Safer and more effective alternatives to excel + reduces nitrates

uncclewis

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Hello gang.

I want to say that seachem excel and similar products use a chemical called glutaraladehyde. This chemical is a great disinfectant, however, it is very toxic, and is a very, very poor method of CO2 induction into the aquarium. CO2 is produced when the fish breaks the toxic molecule apart (1 molecule of CO2 per molecule of toxin). However, it would do damage before getting there.

There are two cheaper and less toxic alternatives, but, there are some caveats to one of them. The side effect is that with both of these, you can get away with less lightning, and have a nitrate reduction. This is better than the toxic product, too.
1) Cheapest product. Sugar, or glucose liquid (can buy on amazon). Do not use too much of the sugar! You will end up killing both your fish and your plants (e.g. acute toxicity is probably like greater than 5-10% per volume of water; chronic toxicity is probably lower, e.g. 2%); it will encourage the wrong kind of bacteria growth, kill your nitrifying bacteria, and cause toxic intermediate buildup because the bacteria died. You want a concentration of glucose of about .005-.01% per volume of liquid in the aquarium. Each molecule of glucose will give you 6 molecules of CO2; but at the same time, a smaller amount of bacteria will be using the CO2 and making things. Therefore, if you look at the normal PPM of CO2 at 15-30PPM, this will increase it by up to a theoretical 400PPM (because fructose produces slightly less), and then this bacteria will use some of it and plants. This is above the level at which gases can be held in water, but, it will not be all at one time, it will be within one day or so peak. However, because bacteria and plants will be using more of it, it should not get lethal. Still, because this method provides so much CO2 and because plants will be photosynthesizing less, a water aerator is strongly recommended- this is regardless of whether O2 levels are OK. The aerator will help drive off excess CO2 and provide oxygen exchanges.Too much CO2 competitively binds O2 for hemoglobin.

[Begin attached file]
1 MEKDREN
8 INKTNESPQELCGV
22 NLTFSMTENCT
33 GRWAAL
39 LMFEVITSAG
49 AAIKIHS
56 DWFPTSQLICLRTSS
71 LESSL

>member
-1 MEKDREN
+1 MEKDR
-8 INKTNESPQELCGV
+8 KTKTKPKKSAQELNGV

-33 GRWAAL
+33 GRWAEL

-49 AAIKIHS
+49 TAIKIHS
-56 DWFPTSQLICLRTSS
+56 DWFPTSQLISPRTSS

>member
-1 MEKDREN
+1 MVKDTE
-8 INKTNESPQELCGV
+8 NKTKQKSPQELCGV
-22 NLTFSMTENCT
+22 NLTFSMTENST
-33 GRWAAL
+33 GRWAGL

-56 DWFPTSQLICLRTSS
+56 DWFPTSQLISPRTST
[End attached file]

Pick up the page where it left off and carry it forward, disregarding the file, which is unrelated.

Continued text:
Dose this NO MORE than every 3 days because it is un-necessary and it may allow the buildup of intermediates when they normally are not allowed to build up and stay in the bacterial cells.

Adding a sample calculation: Say your aquarium is 75 gallons and you want the maximum dosage of .01%.

75 gallons x (.01/100) = .0075 gallons = almost 2 tablespoons.